The Hebrew Bible as Background to the Gospels

Phillip Long is doing another good series, this one on Background to the Gospels.

The primary “background” for the Gospels is the Hebrew Bible. Anyone who approaches the Gospels without a knowledge of the history and culture of the Hebrew Bible will not appreciate fully the claims made by the Gospels.


At the end of his post (go read it, I’ll wait), he asks “What are some other ways the Hebrew Bible helps us understand the Gospels?”

Well, for one thing, Jesus sounds a lot like the prophets of the Hebrew Bible. (Particularly Jeremiah, I’ve been told, by Jewish classmates who are much more familiar with the prophets than I am.) He frequently alludes to or quotes from or creatively combines passages from the Hebrew Bible. He preached to Jews who knew their bible, and if we don’t know that bible, we will not hear everything that he was saying.

We’ll also miss the things that helped convince the disciples that Jesus really was the one who was prophesied, and really was bringing about the age to come. The evangelists’ imaginations were thoroughly shaped by the Torah, the Prophets (especially Isaiah), and the Writings. If we don’t know those stories and oracles and sayings, we’ll be reading the gospels as if we were watching the fourth season of a TV show without having seen the first three.


Part 2 of the series, on Hellenism, is also up.

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6 Responses to The Hebrew Bible as Background to the Gospels

  1. Phillip J. Long says:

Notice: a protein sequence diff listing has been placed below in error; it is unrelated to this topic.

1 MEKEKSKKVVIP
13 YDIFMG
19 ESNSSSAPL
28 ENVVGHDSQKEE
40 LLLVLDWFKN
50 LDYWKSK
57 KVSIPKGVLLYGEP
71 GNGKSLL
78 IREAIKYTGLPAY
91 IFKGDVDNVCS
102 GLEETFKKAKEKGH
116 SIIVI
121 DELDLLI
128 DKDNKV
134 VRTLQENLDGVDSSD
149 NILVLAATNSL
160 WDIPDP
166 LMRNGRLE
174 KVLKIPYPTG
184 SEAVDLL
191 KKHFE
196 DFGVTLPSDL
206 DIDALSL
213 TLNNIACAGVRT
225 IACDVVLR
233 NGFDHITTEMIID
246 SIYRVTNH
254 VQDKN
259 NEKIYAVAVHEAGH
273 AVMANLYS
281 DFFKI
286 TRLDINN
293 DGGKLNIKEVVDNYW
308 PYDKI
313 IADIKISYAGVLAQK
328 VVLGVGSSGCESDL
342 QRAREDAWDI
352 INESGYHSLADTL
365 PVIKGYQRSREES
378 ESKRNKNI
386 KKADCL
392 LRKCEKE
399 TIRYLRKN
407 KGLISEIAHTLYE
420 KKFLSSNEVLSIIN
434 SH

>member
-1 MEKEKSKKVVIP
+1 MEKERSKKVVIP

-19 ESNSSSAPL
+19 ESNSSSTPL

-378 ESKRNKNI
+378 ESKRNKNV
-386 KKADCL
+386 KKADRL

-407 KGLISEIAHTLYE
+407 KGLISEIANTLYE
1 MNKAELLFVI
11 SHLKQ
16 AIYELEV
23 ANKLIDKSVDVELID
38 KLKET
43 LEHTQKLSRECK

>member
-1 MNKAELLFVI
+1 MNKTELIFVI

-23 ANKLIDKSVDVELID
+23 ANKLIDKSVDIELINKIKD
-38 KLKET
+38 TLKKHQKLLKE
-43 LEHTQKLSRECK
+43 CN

“He frequently alludes to or quotes from or creatively combines passages from the Hebrew Bible.” This is true (and the main project of my dissertation, may it rest in peace). This sometimes is described as intertextuality, but is probably more of a typical Jewish Midrash, combining texts to create new ideas. I just read the Nazareth Synagogue scene in Luke for a class, there Jesus quotes Isaiah, applied it to himself, then alludes to Elijah and Elisha in ways that require the reader to really know the context of the original texts.

    thanks for the comments…!

    • I was really struck by this sort of thing in Paul, too – several of the commentaries I read this summer pointed it out as a typically rabbinic thing to do.

      This is one of the reasons I *really* appreciate the work of Jewish New Testament scholars like Amy Jill Levine: her ear is attuned to the characteristically Jewish things that Jesus says or does, and she can explain them to us Gentiles. 🙂

      • Phillip J. Long says:

        I think I have at least a shelf of this sort of material, Levine is there as is Brad Young. His Parables is good, I am not as happy with Jesus (or Paul) the Jewish Theologian. I also Like Kenneth Bailey on the Parables, he teases out the Mediterranean background and is a very easy / interesting read. But every publisher seems to have one or two “backgrounds” type book, Ferguson, Intro to Biblical Backgrounds is my favorite, that was a textbook for a Backgrounds course I took at later taught in seminary.

  2. Pingback: Knowing old sayings to understand the Bible « Belgian Biblestudents – Belgische Bijbelstudenten

  3. Pingback: A Religous Education

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